Programmed longevity, youthspan, and juventology – lifespans and Healthspan

Volter Longo has some interesting new ideas regarding how we look at life expectancy, lifespan. He recommends thinking about spans in terms of youthspan (peak health 20-60) and Healthspan (oriented to disease free stage and the older phase (65-120).

check – Longo VD. Programmed longevity, youthspan, and juventology. Aging Cell. 2019;18:e12843. https://doi.org/10.1111/acel.12843 

also check David Sinclair’s new book Lifespan: Why We Age―and Why We Don’t Have To — is a really great book! Highly recommended …. packed with information … some should be taken with a grain of salt or maybe with a Sirtuin activator like NMN 🙂

 

 

The Mediterranean Diet and Nutritional Adequacy: A Review.

Castro-Quezada, I., Román-Viñas, B., & Serra-Majem, L. (2014). The Mediterranean Diet and Nutritional Adequacy: A Review. Nutrients.

Interesting … the claims

The Mediterranean dietary pattern, through a healthy profile of fat intake, low proportion of carbohydrate, low glycemic index, high content of dietary fiber, antioxidant compounds, and anti-inflammatory effects, reduces the risk of certain pathologies, such as cancer or Cardiovascular Disease (CVD).

The inclusion of foods typical of the Mediterranean diet and greater adherence to this healthy pattern was related to a better nutrient profile, both in children and adults, with a lower prevalence of individuals showing inadequate intakes of micronutrients.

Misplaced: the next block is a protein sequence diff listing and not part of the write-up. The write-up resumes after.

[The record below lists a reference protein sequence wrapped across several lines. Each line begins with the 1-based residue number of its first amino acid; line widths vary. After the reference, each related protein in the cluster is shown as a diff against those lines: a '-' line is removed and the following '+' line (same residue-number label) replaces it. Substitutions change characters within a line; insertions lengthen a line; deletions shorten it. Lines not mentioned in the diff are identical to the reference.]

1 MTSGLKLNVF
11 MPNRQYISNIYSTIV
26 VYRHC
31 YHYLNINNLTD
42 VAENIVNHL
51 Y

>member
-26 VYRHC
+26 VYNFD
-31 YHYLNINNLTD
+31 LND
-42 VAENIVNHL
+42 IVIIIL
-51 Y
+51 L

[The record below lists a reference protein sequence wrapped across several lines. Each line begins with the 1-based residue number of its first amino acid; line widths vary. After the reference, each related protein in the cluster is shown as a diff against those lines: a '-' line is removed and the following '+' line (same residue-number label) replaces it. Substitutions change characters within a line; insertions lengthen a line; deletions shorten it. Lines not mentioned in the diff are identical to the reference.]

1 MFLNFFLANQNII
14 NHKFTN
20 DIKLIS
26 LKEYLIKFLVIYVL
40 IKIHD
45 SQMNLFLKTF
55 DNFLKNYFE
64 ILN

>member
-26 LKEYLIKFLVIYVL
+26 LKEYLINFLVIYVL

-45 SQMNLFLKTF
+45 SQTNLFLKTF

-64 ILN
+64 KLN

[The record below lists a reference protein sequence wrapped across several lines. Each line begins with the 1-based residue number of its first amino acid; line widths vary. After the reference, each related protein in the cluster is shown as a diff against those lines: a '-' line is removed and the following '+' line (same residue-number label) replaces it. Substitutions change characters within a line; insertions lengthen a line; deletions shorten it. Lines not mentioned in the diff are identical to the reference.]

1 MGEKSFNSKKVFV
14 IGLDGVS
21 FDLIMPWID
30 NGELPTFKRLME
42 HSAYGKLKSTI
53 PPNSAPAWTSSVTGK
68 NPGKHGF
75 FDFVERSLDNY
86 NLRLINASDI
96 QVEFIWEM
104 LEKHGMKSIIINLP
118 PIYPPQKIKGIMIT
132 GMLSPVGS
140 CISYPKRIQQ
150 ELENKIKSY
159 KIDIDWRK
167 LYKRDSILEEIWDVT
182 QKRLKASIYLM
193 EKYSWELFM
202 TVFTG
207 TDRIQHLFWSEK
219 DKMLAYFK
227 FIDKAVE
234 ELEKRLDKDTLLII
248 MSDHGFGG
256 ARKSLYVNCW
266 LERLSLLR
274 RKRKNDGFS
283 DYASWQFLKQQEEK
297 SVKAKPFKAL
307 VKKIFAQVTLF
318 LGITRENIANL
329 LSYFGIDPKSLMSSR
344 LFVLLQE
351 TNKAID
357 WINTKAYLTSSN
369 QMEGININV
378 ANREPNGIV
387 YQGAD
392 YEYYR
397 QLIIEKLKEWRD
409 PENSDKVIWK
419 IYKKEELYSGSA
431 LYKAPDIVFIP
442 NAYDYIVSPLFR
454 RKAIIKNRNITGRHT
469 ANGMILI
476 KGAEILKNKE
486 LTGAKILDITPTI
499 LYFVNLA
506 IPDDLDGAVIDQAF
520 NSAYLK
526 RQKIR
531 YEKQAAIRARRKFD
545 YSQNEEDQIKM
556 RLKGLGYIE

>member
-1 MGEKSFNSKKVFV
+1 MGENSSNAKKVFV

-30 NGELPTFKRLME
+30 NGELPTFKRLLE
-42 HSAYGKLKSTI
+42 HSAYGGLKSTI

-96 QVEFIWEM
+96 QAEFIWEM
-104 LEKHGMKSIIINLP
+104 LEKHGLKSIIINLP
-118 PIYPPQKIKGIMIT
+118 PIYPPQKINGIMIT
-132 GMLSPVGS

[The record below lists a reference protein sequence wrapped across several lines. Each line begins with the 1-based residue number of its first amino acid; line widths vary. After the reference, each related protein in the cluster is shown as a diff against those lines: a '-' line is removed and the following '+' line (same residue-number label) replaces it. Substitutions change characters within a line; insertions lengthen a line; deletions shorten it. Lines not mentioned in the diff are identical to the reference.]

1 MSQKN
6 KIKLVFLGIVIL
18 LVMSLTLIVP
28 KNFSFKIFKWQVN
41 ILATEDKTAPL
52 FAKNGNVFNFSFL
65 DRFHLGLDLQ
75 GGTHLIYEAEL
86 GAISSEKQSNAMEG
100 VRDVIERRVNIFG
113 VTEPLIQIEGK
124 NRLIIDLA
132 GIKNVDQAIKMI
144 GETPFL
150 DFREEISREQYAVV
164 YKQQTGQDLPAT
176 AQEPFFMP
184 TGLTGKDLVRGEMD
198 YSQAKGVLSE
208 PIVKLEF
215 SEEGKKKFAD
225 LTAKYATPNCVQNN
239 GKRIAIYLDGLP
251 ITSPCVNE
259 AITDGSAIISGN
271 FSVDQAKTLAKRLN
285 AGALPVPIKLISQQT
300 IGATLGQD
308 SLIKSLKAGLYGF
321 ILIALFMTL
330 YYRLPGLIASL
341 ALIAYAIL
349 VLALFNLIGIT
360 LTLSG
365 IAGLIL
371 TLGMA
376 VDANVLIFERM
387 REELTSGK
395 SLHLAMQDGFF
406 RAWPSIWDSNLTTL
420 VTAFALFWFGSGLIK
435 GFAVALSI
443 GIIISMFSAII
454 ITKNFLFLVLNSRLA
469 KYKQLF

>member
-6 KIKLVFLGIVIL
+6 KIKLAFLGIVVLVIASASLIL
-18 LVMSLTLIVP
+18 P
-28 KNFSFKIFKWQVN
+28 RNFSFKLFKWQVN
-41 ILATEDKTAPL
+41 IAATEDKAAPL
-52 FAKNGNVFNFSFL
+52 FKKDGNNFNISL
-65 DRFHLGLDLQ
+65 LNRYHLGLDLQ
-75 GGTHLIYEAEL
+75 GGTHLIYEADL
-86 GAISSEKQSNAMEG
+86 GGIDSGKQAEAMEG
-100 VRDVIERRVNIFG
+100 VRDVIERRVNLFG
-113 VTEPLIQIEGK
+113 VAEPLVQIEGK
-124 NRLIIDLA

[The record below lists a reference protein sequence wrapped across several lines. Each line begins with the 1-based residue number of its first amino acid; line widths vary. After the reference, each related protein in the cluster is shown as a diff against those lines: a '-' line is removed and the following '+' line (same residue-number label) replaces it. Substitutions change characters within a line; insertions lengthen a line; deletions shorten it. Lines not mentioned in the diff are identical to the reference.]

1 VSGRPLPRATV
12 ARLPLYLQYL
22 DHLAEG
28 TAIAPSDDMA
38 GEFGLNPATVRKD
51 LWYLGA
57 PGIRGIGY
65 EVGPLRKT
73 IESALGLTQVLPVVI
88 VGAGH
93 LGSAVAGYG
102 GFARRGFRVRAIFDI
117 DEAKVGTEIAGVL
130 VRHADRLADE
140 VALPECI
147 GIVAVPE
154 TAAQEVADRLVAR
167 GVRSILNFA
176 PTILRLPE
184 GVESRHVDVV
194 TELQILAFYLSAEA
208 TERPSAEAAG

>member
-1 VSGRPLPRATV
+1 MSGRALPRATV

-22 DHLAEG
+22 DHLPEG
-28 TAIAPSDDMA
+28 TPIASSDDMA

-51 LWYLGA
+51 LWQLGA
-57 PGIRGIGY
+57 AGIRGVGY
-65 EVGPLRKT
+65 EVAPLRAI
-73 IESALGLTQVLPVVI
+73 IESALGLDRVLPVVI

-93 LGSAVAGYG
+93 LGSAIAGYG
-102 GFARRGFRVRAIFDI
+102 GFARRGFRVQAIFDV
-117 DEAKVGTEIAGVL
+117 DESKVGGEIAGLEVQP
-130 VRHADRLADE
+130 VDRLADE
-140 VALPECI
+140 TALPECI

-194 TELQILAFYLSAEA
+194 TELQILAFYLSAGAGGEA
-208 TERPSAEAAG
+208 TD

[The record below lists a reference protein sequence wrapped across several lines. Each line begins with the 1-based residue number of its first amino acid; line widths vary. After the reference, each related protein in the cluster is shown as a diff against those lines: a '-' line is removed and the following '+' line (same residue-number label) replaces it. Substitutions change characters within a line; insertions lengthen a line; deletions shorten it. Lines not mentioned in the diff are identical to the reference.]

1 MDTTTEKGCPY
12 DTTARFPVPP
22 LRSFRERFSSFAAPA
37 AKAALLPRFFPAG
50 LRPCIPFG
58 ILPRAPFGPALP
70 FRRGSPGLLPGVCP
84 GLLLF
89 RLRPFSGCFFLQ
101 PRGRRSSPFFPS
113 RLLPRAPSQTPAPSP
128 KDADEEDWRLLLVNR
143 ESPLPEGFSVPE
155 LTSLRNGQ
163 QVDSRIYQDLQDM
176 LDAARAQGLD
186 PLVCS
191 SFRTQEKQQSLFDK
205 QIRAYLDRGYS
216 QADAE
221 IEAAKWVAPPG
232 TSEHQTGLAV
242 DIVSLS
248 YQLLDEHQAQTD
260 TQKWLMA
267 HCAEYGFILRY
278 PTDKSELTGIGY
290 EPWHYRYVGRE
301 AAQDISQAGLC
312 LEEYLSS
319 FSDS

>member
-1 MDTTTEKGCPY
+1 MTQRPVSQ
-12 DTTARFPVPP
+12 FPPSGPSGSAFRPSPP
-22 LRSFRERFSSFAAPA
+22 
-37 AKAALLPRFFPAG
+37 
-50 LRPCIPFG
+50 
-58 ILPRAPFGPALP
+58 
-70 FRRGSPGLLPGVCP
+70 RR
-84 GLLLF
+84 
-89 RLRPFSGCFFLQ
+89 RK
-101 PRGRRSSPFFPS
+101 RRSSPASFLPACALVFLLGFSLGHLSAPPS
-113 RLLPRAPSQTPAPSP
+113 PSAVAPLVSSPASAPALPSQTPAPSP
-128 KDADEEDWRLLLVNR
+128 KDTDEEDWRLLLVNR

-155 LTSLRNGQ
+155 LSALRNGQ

We’ll be reviewing this and related studies in the overall evaluation …

later …

 

Towards an Open Research Knowledge Graph – One must chuckle

One must chuckle … I was looking at Towards an Open Research Knowledge Graph by
Sören Auer & Sanjeet Mann

It’s behind a paywall …

Can we please not use the phrase Open Anything unless its actually open and available without a paywall 🙂

 

 

 

Watson for Oncology (WFO) – more details

Back to Watson for Oncology (WFO). … so today was deep dive day to look at what papers were written specifically re WFO.

So,  on Sunday, June 23, 2019, using Google Scholar … the list below is of  the main useful things I could find.

Conclusions:

  • Shows promise
  • Not ready for solo flight (i.e. needs clinicians to work with it).
  • Benefits from adding diagnostic tests liken GEA (Gene expression assays)
  • Keep working on improving WFO, and understand specifics better.

 

Literature I looked at, will look at it again in more detail, and provide further insights.